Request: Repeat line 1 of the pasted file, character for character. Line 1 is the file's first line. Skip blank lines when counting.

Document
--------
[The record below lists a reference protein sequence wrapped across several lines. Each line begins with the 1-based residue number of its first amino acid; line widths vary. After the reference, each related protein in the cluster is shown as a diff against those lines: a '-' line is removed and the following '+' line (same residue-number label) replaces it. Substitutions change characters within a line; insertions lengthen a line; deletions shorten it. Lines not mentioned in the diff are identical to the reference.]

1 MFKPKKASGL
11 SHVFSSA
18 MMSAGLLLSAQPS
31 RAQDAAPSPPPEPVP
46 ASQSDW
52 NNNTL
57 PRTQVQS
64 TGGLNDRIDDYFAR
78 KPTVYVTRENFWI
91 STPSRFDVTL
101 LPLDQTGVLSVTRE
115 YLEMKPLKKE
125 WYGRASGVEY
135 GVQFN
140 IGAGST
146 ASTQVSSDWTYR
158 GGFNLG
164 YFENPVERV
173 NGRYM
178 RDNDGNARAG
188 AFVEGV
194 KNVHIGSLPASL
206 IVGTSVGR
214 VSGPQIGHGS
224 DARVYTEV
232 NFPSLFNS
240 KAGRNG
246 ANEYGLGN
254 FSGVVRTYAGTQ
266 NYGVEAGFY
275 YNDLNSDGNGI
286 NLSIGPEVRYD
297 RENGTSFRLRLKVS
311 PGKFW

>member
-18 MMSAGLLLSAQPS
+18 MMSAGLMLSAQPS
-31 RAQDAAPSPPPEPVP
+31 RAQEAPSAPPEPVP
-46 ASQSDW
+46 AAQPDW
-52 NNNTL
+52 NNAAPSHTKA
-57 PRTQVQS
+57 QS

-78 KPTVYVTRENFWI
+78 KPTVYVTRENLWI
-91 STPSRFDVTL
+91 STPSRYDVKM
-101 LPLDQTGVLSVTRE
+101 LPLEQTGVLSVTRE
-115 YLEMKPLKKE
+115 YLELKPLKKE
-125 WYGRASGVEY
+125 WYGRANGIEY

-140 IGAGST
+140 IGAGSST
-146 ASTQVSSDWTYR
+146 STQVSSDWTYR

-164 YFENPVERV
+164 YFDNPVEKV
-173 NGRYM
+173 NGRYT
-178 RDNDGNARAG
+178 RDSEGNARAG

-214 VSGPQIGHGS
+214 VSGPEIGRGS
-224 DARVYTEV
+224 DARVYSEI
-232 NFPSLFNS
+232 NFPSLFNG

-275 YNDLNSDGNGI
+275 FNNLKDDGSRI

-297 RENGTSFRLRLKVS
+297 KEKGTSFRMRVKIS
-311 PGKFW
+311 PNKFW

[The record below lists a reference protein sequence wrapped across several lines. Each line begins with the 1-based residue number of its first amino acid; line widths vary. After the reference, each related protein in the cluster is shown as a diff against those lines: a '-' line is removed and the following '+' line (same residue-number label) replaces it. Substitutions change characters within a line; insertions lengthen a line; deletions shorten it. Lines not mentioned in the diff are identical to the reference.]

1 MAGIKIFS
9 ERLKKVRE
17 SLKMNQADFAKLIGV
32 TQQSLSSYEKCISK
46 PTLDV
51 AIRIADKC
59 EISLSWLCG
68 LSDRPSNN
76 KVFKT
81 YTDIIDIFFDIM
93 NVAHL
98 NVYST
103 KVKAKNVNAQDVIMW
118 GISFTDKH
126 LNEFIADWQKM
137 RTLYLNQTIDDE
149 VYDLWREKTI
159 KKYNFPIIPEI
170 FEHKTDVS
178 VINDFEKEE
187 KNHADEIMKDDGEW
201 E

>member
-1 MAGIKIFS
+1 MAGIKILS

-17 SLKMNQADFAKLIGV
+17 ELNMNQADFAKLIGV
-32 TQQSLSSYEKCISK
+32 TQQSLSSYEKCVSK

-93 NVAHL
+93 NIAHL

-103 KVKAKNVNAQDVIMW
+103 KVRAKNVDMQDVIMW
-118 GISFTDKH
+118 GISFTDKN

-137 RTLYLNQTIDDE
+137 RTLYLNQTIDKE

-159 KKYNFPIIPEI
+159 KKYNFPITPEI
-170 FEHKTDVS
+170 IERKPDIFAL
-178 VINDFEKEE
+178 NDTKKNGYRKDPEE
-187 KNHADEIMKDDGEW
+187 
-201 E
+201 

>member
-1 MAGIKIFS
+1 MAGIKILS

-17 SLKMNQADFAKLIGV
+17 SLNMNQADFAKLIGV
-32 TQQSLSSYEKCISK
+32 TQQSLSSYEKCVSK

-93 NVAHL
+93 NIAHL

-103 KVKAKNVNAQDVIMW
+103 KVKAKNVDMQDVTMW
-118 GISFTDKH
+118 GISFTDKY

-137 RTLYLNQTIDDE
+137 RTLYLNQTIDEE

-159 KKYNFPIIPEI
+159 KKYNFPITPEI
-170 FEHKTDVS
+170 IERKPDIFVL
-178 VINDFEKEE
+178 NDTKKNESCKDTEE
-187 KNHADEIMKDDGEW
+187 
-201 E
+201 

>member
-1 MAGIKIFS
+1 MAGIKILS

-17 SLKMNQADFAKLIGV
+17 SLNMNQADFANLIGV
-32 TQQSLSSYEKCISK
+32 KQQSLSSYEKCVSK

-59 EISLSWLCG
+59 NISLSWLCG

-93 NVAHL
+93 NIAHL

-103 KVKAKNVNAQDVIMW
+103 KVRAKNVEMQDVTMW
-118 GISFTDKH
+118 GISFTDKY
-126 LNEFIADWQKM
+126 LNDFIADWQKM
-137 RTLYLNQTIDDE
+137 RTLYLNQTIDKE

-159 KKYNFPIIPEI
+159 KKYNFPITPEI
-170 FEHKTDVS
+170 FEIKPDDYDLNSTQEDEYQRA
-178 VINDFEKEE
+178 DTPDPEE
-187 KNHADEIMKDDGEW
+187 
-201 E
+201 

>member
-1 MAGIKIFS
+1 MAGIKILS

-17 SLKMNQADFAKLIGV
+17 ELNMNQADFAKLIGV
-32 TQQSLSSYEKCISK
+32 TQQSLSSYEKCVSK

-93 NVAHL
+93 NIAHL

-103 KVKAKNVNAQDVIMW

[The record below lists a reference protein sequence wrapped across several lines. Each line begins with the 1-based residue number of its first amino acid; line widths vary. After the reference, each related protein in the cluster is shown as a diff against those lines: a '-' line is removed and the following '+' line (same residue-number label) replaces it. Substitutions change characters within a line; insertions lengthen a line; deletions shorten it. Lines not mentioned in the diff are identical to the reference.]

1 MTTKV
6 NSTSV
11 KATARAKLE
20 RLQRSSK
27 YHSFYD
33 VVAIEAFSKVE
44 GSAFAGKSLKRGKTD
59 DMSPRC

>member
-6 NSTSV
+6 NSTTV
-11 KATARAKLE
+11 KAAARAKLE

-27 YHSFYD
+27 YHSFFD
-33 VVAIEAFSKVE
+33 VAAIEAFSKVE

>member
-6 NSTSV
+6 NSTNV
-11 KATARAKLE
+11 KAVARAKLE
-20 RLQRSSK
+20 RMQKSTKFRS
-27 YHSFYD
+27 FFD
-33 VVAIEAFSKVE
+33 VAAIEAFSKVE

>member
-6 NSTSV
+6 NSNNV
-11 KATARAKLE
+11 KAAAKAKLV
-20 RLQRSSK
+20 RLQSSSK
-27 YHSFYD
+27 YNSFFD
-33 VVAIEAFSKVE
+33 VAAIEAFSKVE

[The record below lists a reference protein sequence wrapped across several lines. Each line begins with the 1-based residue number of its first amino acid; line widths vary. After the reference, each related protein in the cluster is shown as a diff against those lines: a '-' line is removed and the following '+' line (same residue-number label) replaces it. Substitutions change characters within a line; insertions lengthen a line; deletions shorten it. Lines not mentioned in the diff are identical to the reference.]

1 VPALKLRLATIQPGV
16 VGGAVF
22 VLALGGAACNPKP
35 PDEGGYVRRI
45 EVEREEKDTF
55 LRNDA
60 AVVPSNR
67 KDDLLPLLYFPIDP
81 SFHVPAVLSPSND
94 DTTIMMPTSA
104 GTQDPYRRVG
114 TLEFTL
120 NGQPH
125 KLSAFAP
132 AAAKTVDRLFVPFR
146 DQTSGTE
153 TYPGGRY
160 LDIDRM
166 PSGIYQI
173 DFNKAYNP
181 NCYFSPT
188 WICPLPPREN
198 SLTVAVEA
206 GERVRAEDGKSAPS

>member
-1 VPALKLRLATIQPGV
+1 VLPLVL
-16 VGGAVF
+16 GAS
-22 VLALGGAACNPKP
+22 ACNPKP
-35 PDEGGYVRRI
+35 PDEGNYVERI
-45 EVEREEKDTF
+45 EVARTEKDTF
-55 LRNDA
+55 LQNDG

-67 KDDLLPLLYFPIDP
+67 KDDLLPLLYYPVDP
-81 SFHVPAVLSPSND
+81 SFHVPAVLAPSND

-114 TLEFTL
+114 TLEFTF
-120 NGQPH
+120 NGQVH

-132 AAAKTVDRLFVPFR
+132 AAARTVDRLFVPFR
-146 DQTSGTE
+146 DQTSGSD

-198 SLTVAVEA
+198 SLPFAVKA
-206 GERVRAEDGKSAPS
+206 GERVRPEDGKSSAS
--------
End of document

[The record below lists a reference protein sequence wrapped across several lines. Each line begins with the 1-based residue number of its first amino acid; line widths vary. After the reference, each related protein in the cluster is shown as a diff against those lines: a '-' line is removed and the following '+' line (same residue-number label) replaces it. Substitutions change characters within a line; insertions lengthen a line; deletions shorten it. Lines not mentioned in the diff are identical to the reference.]